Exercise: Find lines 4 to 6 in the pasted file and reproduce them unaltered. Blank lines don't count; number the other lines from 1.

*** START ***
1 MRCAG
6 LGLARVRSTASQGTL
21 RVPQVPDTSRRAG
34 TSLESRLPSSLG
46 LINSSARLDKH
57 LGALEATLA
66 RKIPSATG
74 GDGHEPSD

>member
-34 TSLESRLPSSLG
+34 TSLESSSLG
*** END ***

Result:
34 TSLESRLPSSLG
46 LINSSARLDKH
57 LGALEATLA